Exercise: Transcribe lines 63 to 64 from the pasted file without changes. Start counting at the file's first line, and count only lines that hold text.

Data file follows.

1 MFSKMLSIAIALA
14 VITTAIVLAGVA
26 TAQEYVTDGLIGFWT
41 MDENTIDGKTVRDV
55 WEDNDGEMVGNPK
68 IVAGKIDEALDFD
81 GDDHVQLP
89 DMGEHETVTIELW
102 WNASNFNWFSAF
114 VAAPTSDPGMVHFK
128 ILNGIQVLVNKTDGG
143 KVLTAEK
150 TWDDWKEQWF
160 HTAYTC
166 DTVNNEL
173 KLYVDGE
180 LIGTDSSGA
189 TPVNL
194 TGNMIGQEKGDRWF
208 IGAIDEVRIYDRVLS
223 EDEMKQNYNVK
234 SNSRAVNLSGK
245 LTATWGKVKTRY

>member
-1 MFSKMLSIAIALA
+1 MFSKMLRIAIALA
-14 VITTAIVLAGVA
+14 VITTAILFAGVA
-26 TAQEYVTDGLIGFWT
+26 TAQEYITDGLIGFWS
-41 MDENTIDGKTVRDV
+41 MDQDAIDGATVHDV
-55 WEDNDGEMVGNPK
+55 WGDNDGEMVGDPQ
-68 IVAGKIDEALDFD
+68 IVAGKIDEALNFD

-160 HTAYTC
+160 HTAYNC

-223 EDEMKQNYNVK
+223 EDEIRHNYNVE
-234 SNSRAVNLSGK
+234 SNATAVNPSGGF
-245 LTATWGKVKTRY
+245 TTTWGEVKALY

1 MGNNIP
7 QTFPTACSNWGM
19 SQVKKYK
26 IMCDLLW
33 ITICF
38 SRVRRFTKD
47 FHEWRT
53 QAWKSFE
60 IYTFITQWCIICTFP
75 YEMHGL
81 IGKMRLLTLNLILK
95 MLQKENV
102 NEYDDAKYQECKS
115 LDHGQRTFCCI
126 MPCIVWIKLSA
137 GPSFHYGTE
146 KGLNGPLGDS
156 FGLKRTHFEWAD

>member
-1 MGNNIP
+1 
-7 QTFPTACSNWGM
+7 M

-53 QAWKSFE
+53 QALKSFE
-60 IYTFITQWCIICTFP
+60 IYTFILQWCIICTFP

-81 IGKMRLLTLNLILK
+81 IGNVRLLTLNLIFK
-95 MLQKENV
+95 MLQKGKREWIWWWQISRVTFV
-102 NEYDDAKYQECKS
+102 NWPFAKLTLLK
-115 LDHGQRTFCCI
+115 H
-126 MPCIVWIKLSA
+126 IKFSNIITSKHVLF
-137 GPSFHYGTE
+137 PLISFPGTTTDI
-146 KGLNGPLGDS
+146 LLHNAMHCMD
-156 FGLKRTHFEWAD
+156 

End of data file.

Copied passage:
>member
-1 MGNNIP